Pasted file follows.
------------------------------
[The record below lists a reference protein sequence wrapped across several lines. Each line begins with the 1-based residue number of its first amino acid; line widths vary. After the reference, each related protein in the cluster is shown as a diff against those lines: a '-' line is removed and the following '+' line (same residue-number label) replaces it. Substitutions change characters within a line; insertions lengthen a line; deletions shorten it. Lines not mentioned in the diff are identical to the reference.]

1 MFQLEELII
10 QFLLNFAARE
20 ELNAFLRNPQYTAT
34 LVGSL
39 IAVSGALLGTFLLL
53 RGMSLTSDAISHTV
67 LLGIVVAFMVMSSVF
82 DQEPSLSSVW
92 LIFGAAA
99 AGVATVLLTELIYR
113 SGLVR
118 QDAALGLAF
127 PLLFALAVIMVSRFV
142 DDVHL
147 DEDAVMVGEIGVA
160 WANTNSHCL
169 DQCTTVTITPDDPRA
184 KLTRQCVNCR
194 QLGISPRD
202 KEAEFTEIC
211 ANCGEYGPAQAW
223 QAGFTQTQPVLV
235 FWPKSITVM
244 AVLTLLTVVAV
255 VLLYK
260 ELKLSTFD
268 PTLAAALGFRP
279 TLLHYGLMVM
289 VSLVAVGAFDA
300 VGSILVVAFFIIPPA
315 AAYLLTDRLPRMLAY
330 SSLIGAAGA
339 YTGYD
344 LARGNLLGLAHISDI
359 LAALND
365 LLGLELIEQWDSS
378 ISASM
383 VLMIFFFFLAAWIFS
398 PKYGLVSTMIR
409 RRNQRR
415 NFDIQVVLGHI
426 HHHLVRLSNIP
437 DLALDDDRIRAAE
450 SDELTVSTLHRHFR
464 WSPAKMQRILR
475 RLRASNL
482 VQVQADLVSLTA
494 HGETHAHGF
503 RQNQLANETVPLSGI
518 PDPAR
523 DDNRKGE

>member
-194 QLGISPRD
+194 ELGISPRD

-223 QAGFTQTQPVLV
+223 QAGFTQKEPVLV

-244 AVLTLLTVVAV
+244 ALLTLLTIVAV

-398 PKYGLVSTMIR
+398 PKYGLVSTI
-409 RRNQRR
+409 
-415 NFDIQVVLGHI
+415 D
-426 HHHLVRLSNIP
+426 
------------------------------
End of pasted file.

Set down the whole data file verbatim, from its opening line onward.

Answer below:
[The record below lists a reference protein sequence wrapped across several lines. Each line begins with the 1-based residue number of its first amino acid; line widths vary. After the reference, each related protein in the cluster is shown as a diff against those lines: a '-' line is removed and the following '+' line (same residue-number label) replaces it. Substitutions change characters within a line; insertions lengthen a line; deletions shorten it. Lines not mentioned in the diff are identical to the reference.]

1 MFQLEELII
10 QFLLNFAARE
20 ELNAFLRNPQYTAT
34 LVGSL
39 IAVSGALLGTFLLL
53 RGMSLTSDAISHTV
67 LLGIVVAFMVMSSVF
82 DQEPSLSSVW
92 LIFGAAA
99 AGVATVLLTELIYR
113 SGLVR
118 QDAALGLAF
127 PLLFALAVIMVSRFV
142 DDVHL
147 DEDAVMVGEIGVA
160 WANTNSHCL
169 DQCTTVTITPDDPRA
184 KLTRQCVNCR
194 QLGISPRD
202 KEAEFTEIC
211 ANCGEYGPAQAW
223 QAGFTQTQPVLV
235 FWPKSITVM
244 AVLTLLTVVAV
255 VLLYK
260 ELKLSTFD
268 PTLAAALGFRP
279 TLLHYGLMVM
289 VSLVAVGAFDA
300 VGSILVVAFFIIPPA
315 AAYLLTDRLPRMLAY
330 SSLIGAAGA
339 YTGYD
344 LARGNLLGLAHISDI
359 LAALND
365 LLGLELIEQWDSS
378 ISASM
383 VLMIFFFFLAAWIFS
398 PKYGLVSTMIR
409 RRNQRR
415 NFDIQVVLGHI
426 HHHLVRLSNIP
437 DLALDDDRIRAAE
450 SDELTVSTLHRHFR
464 WSPAKMQRILR
475 RLRASNL
482 VQVQADLVSLTA
494 HGETHAHGF
503 RQNQLANETVPLSGI
518 PDPAR
523 DDNRKGE

>member
-194 QLGISPRD
+194 ELGISPRD

-223 QAGFTQTQPVLV
+223 QAGFTQKEPVLV

-244 AVLTLLTVVAV
+244 ALLTLLTIVAV

-398 PKYGLVSTMIR
+398 PKYGLVSTI
-409 RRNQRR
+409 
-415 NFDIQVVLGHI
+415 D
-426 HHHLVRLSNIP
+426 